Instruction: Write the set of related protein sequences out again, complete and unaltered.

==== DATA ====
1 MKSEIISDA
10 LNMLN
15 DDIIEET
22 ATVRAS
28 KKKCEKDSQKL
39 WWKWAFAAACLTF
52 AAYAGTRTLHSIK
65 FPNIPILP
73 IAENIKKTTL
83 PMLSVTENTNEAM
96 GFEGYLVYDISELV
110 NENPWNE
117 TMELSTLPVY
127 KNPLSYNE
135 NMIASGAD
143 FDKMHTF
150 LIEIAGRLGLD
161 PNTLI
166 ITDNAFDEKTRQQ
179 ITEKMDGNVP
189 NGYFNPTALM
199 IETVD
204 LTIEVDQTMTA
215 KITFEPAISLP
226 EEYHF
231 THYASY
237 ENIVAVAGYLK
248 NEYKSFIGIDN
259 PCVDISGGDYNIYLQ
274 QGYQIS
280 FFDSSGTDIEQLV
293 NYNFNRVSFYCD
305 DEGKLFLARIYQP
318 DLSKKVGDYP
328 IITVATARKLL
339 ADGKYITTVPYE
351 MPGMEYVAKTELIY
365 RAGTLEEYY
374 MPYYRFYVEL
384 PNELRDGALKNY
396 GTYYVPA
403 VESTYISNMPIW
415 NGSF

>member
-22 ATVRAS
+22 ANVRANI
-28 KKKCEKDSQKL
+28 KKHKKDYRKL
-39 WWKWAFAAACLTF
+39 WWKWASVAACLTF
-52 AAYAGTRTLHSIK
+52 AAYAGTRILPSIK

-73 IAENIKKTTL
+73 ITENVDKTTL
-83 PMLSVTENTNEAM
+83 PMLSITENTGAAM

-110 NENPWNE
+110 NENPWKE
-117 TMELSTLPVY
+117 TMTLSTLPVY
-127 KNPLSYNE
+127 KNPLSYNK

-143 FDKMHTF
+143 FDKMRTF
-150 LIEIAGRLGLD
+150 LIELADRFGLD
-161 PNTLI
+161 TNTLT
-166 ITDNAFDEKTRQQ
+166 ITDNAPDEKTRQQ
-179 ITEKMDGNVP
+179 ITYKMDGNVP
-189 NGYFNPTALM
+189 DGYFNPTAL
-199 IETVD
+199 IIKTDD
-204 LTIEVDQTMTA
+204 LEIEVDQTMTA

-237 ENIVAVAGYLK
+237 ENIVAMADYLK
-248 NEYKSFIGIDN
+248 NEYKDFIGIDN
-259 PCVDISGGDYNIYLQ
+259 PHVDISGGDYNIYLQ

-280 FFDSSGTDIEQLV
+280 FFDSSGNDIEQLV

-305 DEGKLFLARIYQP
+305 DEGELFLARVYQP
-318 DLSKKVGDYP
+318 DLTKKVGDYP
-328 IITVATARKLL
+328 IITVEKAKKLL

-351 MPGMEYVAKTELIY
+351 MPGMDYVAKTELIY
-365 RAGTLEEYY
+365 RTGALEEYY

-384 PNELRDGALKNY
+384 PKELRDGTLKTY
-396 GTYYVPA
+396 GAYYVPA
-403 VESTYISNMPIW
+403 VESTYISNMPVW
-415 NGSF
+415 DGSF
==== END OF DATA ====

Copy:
1 MKSEIISDA
10 LNMLN
15 DDIIEET
22 ATVRAS
28 KKKCEKDSQKL
39 WWKWAFAAACLTF
52 AAYAGTRTLHSIK
65 FPNIPILP
73 IAENIKKTTL
83 PMLSVTENTNEAM
96 GFEGYLVYDISELV
110 NENPWNE
117 TMELSTLPVY
127 KNPLSYNE
135 NMIASGAD
143 FDKMHTF
150 LIEIAGRLGLD
161 PNTLI
166 ITDNAFDEKTRQQ
179 ITEKMDGNVP
189 NGYFNPTALM
199 IETVD
204 LTIEVDQTMTA
215 KITFEPAISLP
226 EEYHF
231 THYASY
237 ENIVAVAGYLK
248 NEYKSFIGIDN
259 PCVDISGGDYNIYLQ
274 QGYQIS
280 FFDSSGTDIEQLV
293 NYNFNRVSFYCD
305 DEGKLFLARIYQP
318 DLSKKVGDYP
328 IITVATARKLL
339 ADGKYITTVPYE
351 MPGMEYVAKTELIY
365 RAGTLEEYY
374 MPYYRFYVEL
384 PNELRDGALKNY
396 GTYYVPA
403 VESTYISNMPIW
415 NGSF

>member
-22 ATVRAS
+22 ANVRANI
-28 KKKCEKDSQKL
+28 KKHKKDYRKL
-39 WWKWAFAAACLTF
+39 WWKWASVAACLTF
-52 AAYAGTRTLHSIK
+52 AAYAGTRILPSIK

-73 IAENIKKTTL
+73 ITENVDKTTL
-83 PMLSVTENTNEAM
+83 PMLSITENTGAAM

-110 NENPWNE
+110 NENPWKE
-117 TMELSTLPVY
+117 TMTLSTLPVY
-127 KNPLSYNE
+127 KNPLSYNK

-143 FDKMHTF
+143 FDKMRTF
-150 LIEIAGRLGLD
+150 LIELADRFGLD
-161 PNTLI
+161 TNTLT
-166 ITDNAFDEKTRQQ
+166 ITDNAPDEKTRQQ
-179 ITEKMDGNVP
+179 ITYKMDGNVP
-189 NGYFNPTALM
+189 DGYFNPTAL
-199 IETVD
+199 IIKTDD
-204 LTIEVDQTMTA
+204 LEIEVDQTMTA

-237 ENIVAVAGYLK
+237 ENIVAMADYLK
-248 NEYKSFIGIDN
+248 NEYKDFIGIDN
-259 PCVDISGGDYNIYLQ
+259 PHVDISGGDYNIYLQ

-280 FFDSSGTDIEQLV
+280 FFDSSGNDIEQLV

-305 DEGKLFLARIYQP
+305 DEGELFLARVYQP
-318 DLSKKVGDYP
+318 DLTKKVGDYP
-328 IITVATARKLL
+328 IITVEKAKKLL

-351 MPGMEYVAKTELIY
+351 MPGMDYVAKTELIY
-365 RAGTLEEYY
+365 RTGALEEYY

-384 PNELRDGALKNY
+384 PKELRDGTLKTY
-396 GTYYVPA
+396 GAYYVPA
-403 VESTYISNMPIW
+403 VESTYISNMPVW
-415 NGSF
+415 DGSF